Integral Transformative Practice was founded in 1992 as a long-term program for realizing the potential of body, mind, heart and soul. The founders, George Leonard and Michael Murphy, were also determined that the practice would be appropriate for people with busy lives.
The years since 1992 have shown that ITP is measurably effective in producing positive change without excessive time demands on its participants. Nevertheless, we sometimes are asked if the practice would “still be ITP” if certain parts were left out or changed.
The ITP Commitments are listed on pages 42 and 43 of The Life We Are Given. In brief, they are: personal responsibility, a sense of community, doing the ITP Kata, conscious eating, strength and endurance exercises, intellectual development, “staying current” with others and making ITP-type affirmations.
The ITP Kata is almost certain to create deep-down, positive change in those who practice it sincerely on a regular basis. Which creates a strange dilemma. There comes a time, often after some three to six months of doing the ITP Kata regularly, when one or more group members approach their group leader with the suggestion that they have done the ITP Kata long enough and now they should replace it with something “new and different.” An analysis of this phenomenon reveals that, in almost every case, these people themselves are on the verge of some significant change in their own lives.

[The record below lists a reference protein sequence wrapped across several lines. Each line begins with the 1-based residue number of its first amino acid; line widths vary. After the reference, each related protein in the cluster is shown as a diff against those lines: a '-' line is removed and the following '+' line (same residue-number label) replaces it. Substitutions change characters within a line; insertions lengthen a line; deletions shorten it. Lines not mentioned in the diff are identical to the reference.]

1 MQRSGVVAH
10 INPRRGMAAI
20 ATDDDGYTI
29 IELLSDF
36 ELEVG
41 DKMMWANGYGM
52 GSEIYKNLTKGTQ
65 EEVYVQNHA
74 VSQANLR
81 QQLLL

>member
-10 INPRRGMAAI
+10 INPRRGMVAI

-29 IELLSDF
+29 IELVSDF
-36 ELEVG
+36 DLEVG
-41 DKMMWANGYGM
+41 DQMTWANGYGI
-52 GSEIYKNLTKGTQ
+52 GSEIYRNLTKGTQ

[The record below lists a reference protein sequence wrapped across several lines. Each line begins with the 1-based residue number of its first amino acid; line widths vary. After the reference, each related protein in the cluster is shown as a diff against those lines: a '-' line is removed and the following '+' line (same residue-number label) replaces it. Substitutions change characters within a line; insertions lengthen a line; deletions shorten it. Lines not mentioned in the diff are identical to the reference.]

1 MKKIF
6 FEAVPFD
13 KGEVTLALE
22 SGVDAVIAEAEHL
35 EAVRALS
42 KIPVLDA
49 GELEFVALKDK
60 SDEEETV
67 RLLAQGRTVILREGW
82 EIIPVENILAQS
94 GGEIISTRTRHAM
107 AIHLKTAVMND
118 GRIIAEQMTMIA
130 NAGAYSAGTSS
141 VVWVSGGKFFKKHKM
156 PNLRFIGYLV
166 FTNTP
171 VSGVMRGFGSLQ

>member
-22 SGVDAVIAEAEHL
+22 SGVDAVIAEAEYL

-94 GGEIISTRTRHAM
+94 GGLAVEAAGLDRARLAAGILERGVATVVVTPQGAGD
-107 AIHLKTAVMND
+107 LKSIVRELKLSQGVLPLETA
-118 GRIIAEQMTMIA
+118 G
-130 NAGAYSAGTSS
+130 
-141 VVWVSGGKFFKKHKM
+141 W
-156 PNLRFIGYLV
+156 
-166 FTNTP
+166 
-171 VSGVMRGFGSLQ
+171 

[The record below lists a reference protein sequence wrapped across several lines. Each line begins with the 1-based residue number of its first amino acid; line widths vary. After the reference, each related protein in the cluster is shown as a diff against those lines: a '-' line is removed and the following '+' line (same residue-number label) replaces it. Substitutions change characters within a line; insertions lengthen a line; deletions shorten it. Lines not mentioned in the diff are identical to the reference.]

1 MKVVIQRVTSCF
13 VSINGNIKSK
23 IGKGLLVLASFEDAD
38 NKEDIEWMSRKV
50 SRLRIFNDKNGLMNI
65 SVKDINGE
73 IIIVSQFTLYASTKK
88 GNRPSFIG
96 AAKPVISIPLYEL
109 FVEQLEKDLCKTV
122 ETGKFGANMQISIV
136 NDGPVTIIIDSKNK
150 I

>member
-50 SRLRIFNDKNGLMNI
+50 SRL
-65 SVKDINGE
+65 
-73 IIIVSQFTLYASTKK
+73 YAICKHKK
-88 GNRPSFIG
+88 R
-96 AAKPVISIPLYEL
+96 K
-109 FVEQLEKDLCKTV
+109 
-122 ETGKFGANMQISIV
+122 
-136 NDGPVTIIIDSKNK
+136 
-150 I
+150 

Why then, should they resist it? The answer is explained by the term “homeostasis.” That is, the tendency of every self-regulating organism—from a bacterium to a human individual to a family, a group, a whole culture—to resist any important change, whether that change be for the ill or for the good.
The continuing pursuit of the “new and different” in a long-term practice means that whenever you keep putting in new practices, you will probably remain just the same. On the other hand, staying with a profound practice over the long term offers you the opportunity of significant, deep-down change in your own body and being.
Also especially important are the ITP Affirmations (see Chapters 4 and 5 in The Life We Are Given) which provide a means of focusing your intentionality on the changes that you really want to make and checking out how well you did after six months to a year. If you stay aware and interested during the process, you might well discover aspects of the practice that are, for all intents and purposes, forever new.
We stress the ITP Kata and ITP Affirmations, not only because they are especially important but also because they have proven to be the most vulnerable to the “new and different” fallacy. Still, all the elements of Integral Transformative Practice are essential for an ITP group. They will lead participants to significant change and unexpected originality, and play a key role in individual and group transformation.